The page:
“I actually have worked in a lot of different rural areas, in schools and I feel like it’s really a challenge for a lot of kids to be able to access mental health (services),” she said, adding that her productivity has actually increased since she’s been doing ITV therapy. “When I have an opening, no matter where I’m at, I can just use my laptop and I can access that and see students wherever they’re at and wherever I’m at.”
It’s made a huge difference at the Carlton County Jail since it began in 2014, according to Jail Administrator Paul Coughlin.
“Prior to that, we would have an inmate who would present with a mental health need and have to go to the ER,” Coughlin explained in the same video. “Once they were at the ER, they would more times than not be transferred to a hospital in Duluth, where the psychiatry services were. That was very cost prohibitive to the jail, because we had staff as well as security issues during that transport.”
The jail uses “telehealth” for mental health treatment as well as Rule 25 assessments for chemical dependency, which can help someone get addiction treatment more quickly if needed.
Now they’re saving money and time, and the services hopefully will help some people get treatment and overcome the challenges that landed them in the criminal justice system.
Telepresence isn’t new to Carlton County, Lee said, explaining that the county looked at ways to utilize it 10 years ago with isolated seniors and then kept expanding how it was used over the years. Then the advances made by Vidyo made the technology perform better while also being much more secure - but it was very expensive. Carlton County was working with people in Texas and Georgia to access Vidyo, but then Lee had a conversation at a conference with two employees of the state of Minnesota, which was also utilizing Vidyo for its own residential facilities such as the Minnesota Sex Offender Programs in Moose Lake and St. Peter.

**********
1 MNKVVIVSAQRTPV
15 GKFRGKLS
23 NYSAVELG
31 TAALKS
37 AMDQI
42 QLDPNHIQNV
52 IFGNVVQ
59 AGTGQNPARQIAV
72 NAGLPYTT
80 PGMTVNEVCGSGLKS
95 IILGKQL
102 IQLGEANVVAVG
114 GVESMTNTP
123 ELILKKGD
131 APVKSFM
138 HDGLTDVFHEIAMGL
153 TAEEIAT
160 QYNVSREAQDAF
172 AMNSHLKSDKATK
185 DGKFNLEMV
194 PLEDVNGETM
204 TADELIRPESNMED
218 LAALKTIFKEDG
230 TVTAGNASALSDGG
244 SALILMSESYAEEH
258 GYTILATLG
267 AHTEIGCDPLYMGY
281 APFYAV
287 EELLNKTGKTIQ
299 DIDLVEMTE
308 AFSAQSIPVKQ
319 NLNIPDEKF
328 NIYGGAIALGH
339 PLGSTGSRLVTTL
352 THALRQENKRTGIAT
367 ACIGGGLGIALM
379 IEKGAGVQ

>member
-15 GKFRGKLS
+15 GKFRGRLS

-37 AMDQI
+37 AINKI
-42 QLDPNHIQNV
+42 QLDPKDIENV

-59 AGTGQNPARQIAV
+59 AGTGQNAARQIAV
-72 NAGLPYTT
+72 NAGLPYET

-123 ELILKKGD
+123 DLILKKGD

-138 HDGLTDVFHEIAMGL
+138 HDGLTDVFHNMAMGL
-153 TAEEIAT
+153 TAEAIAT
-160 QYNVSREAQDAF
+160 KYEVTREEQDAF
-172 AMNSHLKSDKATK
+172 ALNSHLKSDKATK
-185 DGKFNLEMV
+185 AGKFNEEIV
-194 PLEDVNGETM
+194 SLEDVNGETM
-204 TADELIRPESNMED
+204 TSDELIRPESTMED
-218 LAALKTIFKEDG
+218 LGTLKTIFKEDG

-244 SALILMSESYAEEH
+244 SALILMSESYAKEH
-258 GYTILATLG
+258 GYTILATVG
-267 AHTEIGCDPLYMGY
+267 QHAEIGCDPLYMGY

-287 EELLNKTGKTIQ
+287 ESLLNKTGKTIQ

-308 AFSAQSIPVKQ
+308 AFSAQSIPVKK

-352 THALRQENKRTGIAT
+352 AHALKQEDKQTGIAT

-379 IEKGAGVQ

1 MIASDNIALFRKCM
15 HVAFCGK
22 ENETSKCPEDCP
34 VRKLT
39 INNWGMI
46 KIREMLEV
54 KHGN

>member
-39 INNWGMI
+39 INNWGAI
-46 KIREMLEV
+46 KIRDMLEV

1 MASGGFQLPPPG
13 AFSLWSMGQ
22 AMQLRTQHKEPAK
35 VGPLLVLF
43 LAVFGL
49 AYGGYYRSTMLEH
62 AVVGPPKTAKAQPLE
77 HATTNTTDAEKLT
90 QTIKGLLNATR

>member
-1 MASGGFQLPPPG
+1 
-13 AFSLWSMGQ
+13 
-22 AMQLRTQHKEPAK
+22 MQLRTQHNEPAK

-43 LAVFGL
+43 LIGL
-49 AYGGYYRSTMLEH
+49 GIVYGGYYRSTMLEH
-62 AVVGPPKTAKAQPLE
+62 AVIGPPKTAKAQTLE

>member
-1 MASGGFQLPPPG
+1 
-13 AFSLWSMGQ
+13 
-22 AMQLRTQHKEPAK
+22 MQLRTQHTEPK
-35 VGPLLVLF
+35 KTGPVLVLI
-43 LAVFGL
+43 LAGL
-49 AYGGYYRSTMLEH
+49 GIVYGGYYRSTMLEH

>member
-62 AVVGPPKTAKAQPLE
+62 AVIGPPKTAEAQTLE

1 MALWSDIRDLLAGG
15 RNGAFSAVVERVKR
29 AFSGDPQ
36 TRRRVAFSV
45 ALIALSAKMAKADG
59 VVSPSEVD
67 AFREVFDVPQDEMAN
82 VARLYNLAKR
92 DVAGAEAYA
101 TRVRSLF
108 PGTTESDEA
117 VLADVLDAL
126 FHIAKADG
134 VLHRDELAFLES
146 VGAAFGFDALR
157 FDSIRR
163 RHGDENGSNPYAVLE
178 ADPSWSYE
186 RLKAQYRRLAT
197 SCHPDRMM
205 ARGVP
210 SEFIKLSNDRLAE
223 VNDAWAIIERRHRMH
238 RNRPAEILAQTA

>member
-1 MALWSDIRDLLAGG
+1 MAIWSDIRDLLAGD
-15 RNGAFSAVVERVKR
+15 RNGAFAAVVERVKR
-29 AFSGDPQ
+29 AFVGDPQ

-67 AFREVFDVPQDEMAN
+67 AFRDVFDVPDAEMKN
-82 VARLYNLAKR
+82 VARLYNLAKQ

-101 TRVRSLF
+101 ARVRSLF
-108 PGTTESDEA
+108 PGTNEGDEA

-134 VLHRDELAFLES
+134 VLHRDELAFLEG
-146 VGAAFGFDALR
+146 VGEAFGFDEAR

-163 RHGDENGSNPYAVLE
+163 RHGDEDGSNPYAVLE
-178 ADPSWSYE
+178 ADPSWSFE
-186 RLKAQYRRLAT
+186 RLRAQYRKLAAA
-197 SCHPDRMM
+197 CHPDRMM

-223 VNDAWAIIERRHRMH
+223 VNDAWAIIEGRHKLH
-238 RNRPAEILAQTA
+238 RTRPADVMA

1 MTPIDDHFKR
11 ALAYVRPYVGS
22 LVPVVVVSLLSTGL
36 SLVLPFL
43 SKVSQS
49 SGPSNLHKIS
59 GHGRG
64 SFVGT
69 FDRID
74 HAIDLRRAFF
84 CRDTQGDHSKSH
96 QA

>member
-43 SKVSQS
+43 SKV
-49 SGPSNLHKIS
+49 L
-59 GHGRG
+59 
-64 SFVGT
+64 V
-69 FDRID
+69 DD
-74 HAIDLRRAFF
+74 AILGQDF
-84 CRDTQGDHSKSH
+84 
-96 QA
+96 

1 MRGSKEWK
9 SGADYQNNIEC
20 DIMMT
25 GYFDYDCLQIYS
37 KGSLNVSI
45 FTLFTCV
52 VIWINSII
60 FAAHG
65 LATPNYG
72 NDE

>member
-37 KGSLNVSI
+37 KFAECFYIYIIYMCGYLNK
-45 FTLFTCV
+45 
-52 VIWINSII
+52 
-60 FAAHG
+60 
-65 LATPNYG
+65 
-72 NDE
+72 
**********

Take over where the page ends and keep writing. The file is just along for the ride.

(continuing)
Long story short, Carlton County and the Arrowhead Health Alliance got licenses from the state for Vidyo and became a “learning lab” for doing mental health through telepresence.
“In some places local government works because they communicate and don’t have political barriers,” Lee said. “They collectively own the problem and want to fix it. We’re a good size here to innovate … but then those efforts can be replicated across the region, just like they were with Text4Life,” he added, referring to the highly successful suicide prevention program developed in Carlton County that offers text messaging with counselors, something today’s young people often respond better to. That program is now happening all across the state.
SCHOOL LINKED MENTAL HEALTH
Carlton County and the Fond du Lac Band of Lake Superior Chippewa were jointly recognized with a Circle of Excellence Award from the Commissioner of the Minnesota Department of Human Services for their School Linked Mental Health partnership.